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hit_em 02-24-2012 10:48 AM

Tile Countertop debate.
I'm looking to get some new countertops in the near future. I have been researching different kinds of countertops, and there seems to be a few that like Tiled countertops and ALOT that don't.

I had tile countertops in my last place and they were horrible, they were small 4" tiles right on top of plywood, no backer board or any type of membrane. the grout was white and the gaps between tiles were 1/4". Everything about those counters were wrong.

I personally don't mind the tile look. and with bigger tiles smaller grout lines a dark epoxy grout, and proper installation tile would work just fine.

So the reason I'm posting this is to see what such the hate for tile countertops, Or why do you like your tile countertops?

BTW I'm talking about kitchen countertops.

joecaption 02-24-2012 10:56 AM

I hate them.
Far more prone to leaking around where the sink sits due to all the low areas where the grout is.
There going to be right where there's a high chance of someone dropping something on top of them causing damage.

user1007 02-24-2012 10:59 AM

I think, like anything else, countertops should fit with the character and design of the kitchen and ultimately the house. I think, for example, some ultra modern, sleek-lined, euro-industro look kitchens look nothing short of goofy in an 1800s Victorian.

So anyhow, there is a big debate about tile countertops? I hadn't heard about it. I have nothing against tile countertops if they are done right, the grout is appropriate for a countertop and sealed nicely. There are some gorgeous tiles out there that would yield an appearance achievable in no other way that I would be proud to put in the right kitchen. Or put more accurately, to have put in place by a qualified and experienced tilesetter. Near nothing looks worse than a bad tile job and up off the floor and at counter height you notice it instantly.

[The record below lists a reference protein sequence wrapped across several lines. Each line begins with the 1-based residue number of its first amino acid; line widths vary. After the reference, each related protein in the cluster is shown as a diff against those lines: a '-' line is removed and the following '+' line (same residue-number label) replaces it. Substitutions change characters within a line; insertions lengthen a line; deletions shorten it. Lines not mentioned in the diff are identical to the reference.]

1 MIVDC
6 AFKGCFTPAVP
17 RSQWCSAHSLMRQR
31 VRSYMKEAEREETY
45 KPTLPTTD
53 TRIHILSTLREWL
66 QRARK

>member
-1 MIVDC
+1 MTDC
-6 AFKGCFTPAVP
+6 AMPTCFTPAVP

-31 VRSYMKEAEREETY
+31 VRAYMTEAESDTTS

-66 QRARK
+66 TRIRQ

I think the generic (for lack of a better word) tiles look really crappy if the grout gets stained or they were installed in such a way you can tell there are tons of replacement tiles where the originals cracked.

Finally, I think there are so many alternatives to tile countertops now below/at/above the price range---glass, concrete, stone, glass terrazo, copper, bamboo, etc.---that they are not an obvious choice. And I guess I prefer flat surfaces.

Wishy washy answer I know.

hit_em 02-24-2012 11:16 AM

Guess the title could of been a bit different, there is no big debate over it. I just don't seem to see why so many people dislike them. and by so many people I have read countless threads on a few different forums about people saying they don't like them, they hurt resale value. but they never give a reason as to why.

ccarlisle 02-24-2012 11:25 AM

The main reason people hate them is that a marble or granite tile countertops cry out: 'a poor-man's marble or granite countertop'. Done cheaply; I've done about 5 so far and to me looked good, used Schluter products all the way, mostly marble 12" tiles, very small grout line, stainless edges.

No telling for taste...

hyunelan2 02-24-2012 11:44 AM


Originally Posted by ccarlisle (Post 862024)
The main reason people hate them is that a marble or granite tile countertops cry out: 'a poor-man's marble or granite countertop'.

This. Though I grew up in a house with tile countertops and know all of the horrible functional aspects of them - my number one reason for despising them is how the message they convey: "I wanted a new countertop but couldn't afford it." About the only place I think they are even remotely acceptable is in a basement bar, but think there are better options as well.

cleveman 02-24-2012 08:41 PM

I like them and I don't see any reason why you have to be much of a tile-layer to make them look good.

You'll want to use a nice porcelain tile. I prefer 3x3 tile, but I have done 8x8's. You can tour a showroom. 12x12 looks fine diagonally. I wouldn't use marble, but you could use granite. The right porcelain can be mistaken for granite and has lower maintenance.